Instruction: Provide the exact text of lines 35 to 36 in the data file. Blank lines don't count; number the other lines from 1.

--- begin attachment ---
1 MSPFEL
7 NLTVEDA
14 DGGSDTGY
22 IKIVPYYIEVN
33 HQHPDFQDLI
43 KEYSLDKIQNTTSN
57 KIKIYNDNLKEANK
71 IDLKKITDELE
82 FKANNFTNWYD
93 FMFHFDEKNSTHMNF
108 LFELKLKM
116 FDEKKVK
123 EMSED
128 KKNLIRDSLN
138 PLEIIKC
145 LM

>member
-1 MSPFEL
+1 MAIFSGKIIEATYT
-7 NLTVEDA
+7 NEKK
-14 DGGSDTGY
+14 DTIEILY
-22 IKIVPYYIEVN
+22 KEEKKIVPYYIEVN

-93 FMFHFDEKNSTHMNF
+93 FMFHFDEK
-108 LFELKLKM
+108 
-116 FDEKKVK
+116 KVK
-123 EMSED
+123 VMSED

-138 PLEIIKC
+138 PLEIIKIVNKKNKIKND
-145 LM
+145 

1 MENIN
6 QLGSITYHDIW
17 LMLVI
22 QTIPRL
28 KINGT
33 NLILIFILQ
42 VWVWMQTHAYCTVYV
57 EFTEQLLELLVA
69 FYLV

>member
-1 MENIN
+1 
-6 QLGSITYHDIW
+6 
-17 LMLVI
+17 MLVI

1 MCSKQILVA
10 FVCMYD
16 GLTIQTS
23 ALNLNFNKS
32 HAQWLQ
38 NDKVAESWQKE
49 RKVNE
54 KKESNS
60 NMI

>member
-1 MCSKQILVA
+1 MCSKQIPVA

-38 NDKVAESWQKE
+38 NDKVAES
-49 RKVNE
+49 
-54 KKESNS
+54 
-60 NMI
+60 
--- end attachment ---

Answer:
+138 PLEIIKIVNKKNKIKND
-145 LM